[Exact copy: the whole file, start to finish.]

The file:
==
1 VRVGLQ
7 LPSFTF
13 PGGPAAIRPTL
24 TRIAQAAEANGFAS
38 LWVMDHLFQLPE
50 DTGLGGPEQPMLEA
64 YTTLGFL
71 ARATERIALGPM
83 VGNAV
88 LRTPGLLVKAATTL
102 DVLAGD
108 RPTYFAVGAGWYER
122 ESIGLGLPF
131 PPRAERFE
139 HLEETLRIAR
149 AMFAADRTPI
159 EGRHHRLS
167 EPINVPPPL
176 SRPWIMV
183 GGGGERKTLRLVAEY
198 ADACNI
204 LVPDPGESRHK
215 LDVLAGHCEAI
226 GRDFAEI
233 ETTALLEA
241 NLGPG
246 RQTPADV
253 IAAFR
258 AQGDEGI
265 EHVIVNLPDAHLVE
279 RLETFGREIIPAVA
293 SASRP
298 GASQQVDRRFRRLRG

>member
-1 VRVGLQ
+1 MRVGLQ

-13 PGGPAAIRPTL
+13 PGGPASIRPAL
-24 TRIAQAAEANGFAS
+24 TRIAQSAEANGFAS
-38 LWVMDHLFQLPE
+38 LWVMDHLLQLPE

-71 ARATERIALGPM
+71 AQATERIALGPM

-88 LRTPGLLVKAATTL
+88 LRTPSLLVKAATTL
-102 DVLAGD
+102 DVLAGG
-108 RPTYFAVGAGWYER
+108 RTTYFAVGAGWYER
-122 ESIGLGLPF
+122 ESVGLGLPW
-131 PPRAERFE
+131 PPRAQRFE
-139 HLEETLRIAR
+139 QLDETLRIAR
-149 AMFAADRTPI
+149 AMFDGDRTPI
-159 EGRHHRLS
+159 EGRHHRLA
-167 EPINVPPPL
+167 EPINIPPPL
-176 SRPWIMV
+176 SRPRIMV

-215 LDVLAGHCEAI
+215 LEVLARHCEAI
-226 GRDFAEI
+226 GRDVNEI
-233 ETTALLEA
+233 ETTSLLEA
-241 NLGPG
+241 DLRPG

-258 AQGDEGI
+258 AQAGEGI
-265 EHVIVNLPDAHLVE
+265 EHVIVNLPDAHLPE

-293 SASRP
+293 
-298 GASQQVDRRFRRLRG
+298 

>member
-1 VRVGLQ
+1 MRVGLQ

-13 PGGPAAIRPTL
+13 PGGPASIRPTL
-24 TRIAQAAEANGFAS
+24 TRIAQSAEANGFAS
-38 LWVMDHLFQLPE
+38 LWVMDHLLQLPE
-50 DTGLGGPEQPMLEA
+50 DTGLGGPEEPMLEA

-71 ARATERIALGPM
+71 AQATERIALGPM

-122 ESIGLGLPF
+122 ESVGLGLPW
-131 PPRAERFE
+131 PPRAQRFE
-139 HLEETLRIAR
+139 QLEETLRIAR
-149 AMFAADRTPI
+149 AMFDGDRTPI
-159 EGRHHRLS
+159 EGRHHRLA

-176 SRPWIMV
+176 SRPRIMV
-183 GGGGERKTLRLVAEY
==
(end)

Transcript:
1 VRVGLQ
7 LPSFTF
13 PGGPAAIRPTL
24 TRIAQAAEANGFAS
38 LWVMDHLFQLPE
50 DTGLGGPEQPMLEA
64 YTTLGFL
71 ARATERIALGPM
83 VGNAV
88 LRTPGLLVKAATTL
102 DVLAGD
108 RPTYFAVGAGWYER
122 ESIGLGLPF
131 PPRAERFE
139 HLEETLRIAR
149 AMFAADRTPI
159 EGRHHRLS
167 EPINVPPPL
176 SRPWIMV
183 GGGGERKTLRLVAEY
198 ADACNI
204 LVPDPGESRHK
215 LDVLAGHCEAI
226 GRDFAEI
233 ETTALLEA
241 NLGPG
246 RQTPADV
253 IAAFR
258 AQGDEGI
265 EHVIVNLPDAHLVE
279 RLETFGREIIPAVA
293 SASRP
298 GASQQVDRRFRRLRG

>member
-1 VRVGLQ
+1 MRVGLQ

-13 PGGPAAIRPTL
+13 PGGPASIRPAL
-24 TRIAQAAEANGFAS
+24 TRIAQSAEANGFAS
-38 LWVMDHLFQLPE
+38 LWVMDHLLQLPE

-71 ARATERIALGPM
+71 AQATERIALGPM

-88 LRTPGLLVKAATTL
+88 LRTPSLLVKAATTL
-102 DVLAGD
+102 DVLAGG
-108 RPTYFAVGAGWYER
+108 RTTYFAVGAGWYER
-122 ESIGLGLPF
+122 ESVGLGLPW
-131 PPRAERFE
+131 PPRAQRFE
-139 HLEETLRIAR
+139 QLDETLRIAR
-149 AMFAADRTPI
+149 AMFDGDRTPI
-159 EGRHHRLS
+159 EGRHHRLA
-167 EPINVPPPL
+167 EPINIPPPL
-176 SRPWIMV
+176 SRPRIMV

-215 LDVLAGHCEAI
+215 LEVLARHCEAI
-226 GRDFAEI
+226 GRDVNEI
-233 ETTALLEA
+233 ETTSLLEA
-241 NLGPG
+241 DLRPG

-258 AQGDEGI
+258 AQAGEGI
-265 EHVIVNLPDAHLVE
+265 EHVIVNLPDAHLPE

-293 SASRP
+293 
-298 GASQQVDRRFRRLRG
+298 

>member
-1 VRVGLQ
+1 MRVGLQ

-13 PGGPAAIRPTL
+13 PGGPASIRPTL
-24 TRIAQAAEANGFAS
+24 TRIAQSAEANGFAS
-38 LWVMDHLFQLPE
+38 LWVMDHLLQLPE
-50 DTGLGGPEQPMLEA
+50 DTGLGGPEEPMLEA

-71 ARATERIALGPM
+71 AQATERIALGPM

-122 ESIGLGLPF
+122 ESVGLGLPW
-131 PPRAERFE
+131 PPRAQRFE
-139 HLEETLRIAR
+139 QLEETLRIAR
-149 AMFAADRTPI
+149 AMFDGDRTPI
-159 EGRHHRLS
+159 EGRHHRLA

-176 SRPWIMV
+176 SRPRIMV
-183 GGGGERKTLRLVAEY